Nature’s Oracle is a success story because Bill did not fade out like most of us but died still masterfully investigating the nature of things, still open to new ideas and helping to generate them. Unlike many scientists he never rejected a suggestion by someone younger because it was unfamiliar or unproved, but reacted by first examining the evidence.  He gave the Gaia hypothesis some support by recognising the part played by clouds in seed-distribution. He realised the fact that the brilliant variety of autumn leaf colours is not a just a sign of decay, but a pre-winter signal to attract or repel helpful or damaging insects.

His death was partly the result of willingness to investigate an unpopular idea. He had written an introduction in 1999 to Edward Hooper’s The River: A Journey to the Source of HIV and Aids. This book argued that the Aids epidemic had an African origin in the experiments there of pharmaceutical companies. Bill’s introduction said there might be truth in the argument.  His mother Bettina, still alive and a qualified GP, told him he would make many enemies by doing so. He believed the argument could be made by finding onsite for analysis the dung of anthropoid apes.  He was flown back from Africa with what proved a fatal haemorrhage before finding any.  His line of investigation may never be reopened.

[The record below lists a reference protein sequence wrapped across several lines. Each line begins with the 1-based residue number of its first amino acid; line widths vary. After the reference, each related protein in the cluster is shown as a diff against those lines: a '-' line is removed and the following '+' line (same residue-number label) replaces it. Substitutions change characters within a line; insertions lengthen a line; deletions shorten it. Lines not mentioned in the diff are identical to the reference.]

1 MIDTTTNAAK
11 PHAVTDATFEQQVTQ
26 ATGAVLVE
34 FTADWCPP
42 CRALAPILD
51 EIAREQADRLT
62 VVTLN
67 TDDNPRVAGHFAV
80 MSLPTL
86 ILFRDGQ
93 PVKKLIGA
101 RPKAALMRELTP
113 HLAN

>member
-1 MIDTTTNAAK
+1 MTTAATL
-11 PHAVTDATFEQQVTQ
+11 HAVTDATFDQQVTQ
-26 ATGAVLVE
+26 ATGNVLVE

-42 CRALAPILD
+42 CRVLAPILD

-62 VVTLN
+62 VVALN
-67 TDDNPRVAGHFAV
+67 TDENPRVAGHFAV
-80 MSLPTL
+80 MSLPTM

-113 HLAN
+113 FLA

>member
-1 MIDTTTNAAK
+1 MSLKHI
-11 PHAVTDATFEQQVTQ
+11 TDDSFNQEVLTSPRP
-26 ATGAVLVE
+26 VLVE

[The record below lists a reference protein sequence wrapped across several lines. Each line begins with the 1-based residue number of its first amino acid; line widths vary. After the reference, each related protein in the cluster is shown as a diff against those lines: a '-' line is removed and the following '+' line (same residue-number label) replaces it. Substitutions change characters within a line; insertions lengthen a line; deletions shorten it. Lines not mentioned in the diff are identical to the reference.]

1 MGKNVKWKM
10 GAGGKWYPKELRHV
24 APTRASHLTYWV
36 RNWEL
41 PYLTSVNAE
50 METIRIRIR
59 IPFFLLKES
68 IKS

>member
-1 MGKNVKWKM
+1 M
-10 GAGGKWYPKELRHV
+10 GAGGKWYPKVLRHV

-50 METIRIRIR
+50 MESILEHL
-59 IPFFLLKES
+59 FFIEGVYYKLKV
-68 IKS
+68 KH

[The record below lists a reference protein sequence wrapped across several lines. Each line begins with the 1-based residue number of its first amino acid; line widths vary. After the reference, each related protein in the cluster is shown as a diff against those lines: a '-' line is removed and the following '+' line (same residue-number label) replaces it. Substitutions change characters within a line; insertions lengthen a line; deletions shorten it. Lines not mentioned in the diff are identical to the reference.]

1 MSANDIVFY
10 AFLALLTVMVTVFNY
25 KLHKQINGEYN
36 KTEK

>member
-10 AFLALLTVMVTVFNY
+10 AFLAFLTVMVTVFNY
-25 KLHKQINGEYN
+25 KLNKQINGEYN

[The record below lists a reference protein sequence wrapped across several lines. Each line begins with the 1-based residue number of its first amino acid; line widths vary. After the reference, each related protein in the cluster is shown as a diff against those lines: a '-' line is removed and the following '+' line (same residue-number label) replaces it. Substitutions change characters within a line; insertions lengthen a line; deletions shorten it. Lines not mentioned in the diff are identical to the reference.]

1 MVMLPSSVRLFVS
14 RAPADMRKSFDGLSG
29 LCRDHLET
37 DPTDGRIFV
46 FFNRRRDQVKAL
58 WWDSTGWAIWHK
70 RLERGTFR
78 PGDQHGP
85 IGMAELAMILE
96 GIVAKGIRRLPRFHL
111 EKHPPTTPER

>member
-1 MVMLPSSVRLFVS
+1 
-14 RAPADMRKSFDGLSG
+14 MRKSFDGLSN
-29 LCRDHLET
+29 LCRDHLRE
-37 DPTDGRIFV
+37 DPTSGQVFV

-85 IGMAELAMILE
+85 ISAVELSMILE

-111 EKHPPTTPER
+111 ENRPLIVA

Since his death in 2000 some biologists who find his theory of altruism distasteful have been casting doubt on his kin-selection formulas in order to suggest he has undervalued co-operative traits.  These include Nowak, Harvard professor of biology and mathematics, Wilson an emeritus professor there and former colleague of Bill, and the mathematician Tomita.  Their revision has been repudiated by the majority of biologists who find Bill’s concepts a useful source of new thinking and experiment. The value of scientific ideas can only be tested scientifically, so those who highly value Bill’s achievements need not be disturbed by attacks which will test them further.

More than scientists will find Nature’s Oracle interesting. Bill’s sister Mary calls it a tour de force, while listing some factual errors easy to correct in a future edition. Segestrale should be proud of this book.

Nature’s Oracle: The Life and Work of W.D. Hamilton
Ullica Segerstrale

Oxford University Press, £25, ISBN 978 0 19 860727 4